PGA TOUR CHAMPIONS INSIDER
Cameron Beckman receives confidence boost from sister
July 07, 2021
By Bob McClellan, PGATOUR.COM
- July 07, 2021
- Cameron Beckman won the 2021 DICK'S Sporting Goods Open. (Hunter Martin/Getty Images)
Tiffany Mattick watched the final round of the PGA TOUR Champions DICK’S Sporting Goods Open on Sunday in a tiny bar in the north woods of Wisconsin while on vacation with family and friends.
Her voice was still recovering from the yelling on Tuesday, two days after her older brother, Cameron Beckman, had claimed his first Champions Tour victory and his first win since the 2010 PGA TOUR Mayakoba Classic. Beckman shot a 4-under 68 to beat Ernie Els by a stroke.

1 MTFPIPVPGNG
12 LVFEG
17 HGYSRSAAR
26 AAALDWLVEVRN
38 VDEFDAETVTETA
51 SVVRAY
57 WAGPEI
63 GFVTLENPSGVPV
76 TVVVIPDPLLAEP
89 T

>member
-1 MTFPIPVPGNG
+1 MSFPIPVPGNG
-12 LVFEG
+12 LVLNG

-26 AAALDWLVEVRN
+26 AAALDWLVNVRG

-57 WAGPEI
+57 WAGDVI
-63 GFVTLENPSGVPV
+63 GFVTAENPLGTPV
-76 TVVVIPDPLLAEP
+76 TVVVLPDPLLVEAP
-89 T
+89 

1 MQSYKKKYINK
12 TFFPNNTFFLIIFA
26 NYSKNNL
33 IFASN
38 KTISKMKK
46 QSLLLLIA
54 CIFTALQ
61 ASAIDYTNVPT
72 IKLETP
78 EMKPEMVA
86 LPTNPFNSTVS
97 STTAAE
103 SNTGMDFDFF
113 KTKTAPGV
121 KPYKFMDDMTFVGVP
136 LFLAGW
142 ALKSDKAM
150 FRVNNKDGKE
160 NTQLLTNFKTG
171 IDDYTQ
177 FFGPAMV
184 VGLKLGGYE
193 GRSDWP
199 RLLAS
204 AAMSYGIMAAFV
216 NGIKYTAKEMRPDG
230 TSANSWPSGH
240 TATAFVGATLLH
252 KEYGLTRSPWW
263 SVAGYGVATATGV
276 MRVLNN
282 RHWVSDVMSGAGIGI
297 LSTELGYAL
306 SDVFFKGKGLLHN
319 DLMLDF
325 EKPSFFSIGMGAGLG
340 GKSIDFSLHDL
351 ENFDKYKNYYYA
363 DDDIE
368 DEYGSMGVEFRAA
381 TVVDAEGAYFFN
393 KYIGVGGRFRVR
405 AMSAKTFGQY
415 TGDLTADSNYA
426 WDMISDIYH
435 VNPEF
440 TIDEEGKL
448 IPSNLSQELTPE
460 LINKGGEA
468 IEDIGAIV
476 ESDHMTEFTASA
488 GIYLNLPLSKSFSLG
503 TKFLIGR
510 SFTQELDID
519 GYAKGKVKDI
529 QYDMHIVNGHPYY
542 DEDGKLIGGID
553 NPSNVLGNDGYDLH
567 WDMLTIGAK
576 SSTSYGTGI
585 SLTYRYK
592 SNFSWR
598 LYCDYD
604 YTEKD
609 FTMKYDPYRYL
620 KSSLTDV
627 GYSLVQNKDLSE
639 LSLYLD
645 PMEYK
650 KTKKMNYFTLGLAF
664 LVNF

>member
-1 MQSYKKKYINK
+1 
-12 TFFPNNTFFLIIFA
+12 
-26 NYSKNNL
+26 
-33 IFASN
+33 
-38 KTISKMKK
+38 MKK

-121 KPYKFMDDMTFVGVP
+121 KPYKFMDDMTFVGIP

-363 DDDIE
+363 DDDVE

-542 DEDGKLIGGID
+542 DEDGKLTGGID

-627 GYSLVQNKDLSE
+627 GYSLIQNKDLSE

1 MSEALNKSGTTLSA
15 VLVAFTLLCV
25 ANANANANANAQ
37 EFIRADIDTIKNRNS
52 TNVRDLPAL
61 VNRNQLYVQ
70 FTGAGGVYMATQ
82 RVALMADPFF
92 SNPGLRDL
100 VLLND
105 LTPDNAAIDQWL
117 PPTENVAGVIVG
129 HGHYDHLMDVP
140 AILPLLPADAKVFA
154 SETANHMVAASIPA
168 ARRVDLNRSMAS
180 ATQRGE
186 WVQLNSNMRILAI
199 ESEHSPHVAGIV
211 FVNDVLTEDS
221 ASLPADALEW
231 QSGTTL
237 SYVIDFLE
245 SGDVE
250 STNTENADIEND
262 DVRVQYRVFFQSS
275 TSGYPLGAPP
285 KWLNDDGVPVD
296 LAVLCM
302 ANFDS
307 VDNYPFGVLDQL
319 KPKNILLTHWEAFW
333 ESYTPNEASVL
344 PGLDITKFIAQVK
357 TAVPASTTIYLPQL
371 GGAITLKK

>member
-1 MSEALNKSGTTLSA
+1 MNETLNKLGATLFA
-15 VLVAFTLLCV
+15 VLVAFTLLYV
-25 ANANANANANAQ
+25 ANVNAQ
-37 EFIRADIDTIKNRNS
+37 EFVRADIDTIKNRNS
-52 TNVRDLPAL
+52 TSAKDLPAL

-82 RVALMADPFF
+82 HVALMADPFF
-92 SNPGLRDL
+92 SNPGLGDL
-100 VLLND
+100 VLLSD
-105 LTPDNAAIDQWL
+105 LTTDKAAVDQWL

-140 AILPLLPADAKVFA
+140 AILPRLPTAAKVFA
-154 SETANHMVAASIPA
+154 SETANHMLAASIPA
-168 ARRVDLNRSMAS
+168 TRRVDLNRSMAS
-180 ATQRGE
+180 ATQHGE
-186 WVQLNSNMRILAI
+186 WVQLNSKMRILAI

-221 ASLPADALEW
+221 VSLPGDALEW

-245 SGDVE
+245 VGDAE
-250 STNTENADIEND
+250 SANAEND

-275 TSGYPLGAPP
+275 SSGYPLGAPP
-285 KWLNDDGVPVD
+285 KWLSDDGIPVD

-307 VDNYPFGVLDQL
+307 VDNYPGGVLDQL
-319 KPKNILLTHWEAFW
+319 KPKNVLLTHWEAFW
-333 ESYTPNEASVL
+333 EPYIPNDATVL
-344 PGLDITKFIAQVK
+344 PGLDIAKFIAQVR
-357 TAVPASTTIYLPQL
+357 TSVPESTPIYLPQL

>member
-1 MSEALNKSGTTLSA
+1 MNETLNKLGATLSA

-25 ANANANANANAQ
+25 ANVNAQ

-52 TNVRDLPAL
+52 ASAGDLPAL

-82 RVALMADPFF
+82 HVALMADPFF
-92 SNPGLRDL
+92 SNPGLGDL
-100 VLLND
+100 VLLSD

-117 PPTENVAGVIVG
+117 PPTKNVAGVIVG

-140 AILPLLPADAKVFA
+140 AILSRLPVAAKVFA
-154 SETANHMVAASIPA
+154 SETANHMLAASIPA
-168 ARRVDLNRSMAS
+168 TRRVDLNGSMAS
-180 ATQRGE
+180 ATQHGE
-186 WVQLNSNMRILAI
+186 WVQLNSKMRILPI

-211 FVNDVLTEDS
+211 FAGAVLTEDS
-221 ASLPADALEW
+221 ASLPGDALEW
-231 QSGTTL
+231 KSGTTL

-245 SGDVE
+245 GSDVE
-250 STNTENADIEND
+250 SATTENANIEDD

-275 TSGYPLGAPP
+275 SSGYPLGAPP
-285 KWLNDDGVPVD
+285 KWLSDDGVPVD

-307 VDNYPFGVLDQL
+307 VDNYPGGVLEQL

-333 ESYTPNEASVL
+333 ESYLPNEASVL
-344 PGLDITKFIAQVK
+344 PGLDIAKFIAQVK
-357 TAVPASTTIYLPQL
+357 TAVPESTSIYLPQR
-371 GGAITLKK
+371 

It was quite the turnaround for the 51-year-old with three PGA TOUR victories on his resume but less than full-time status on PGA TOUR Champions. He had made eight starts in 2021 prior to the DICK’s Sporting Goods Open and had only one top-25 finish, a 20th at the Insperity Invitational.
Beckman had called his little sister on Monday while driving to Endicott, New York, for his ninth Champions Tour start of the year.
“I said I‘m playing terrible. I’m not good,” Beckman said on Tuesday. “We did a Facetime and talked for three hours. And a week later I’m kissing a trophy.
“She changed my perspective. I wasn’t thinking right. We talked every night the whole week and she helped my mind. I’d been practicing a bunch and really playing well and just not getting any results. I started thinking better and then all of a sudden everything showed up and I had a great week.”Tiffany Mattick with her brother Cameron Beckman. (Courtesy of Tiffany Mattick)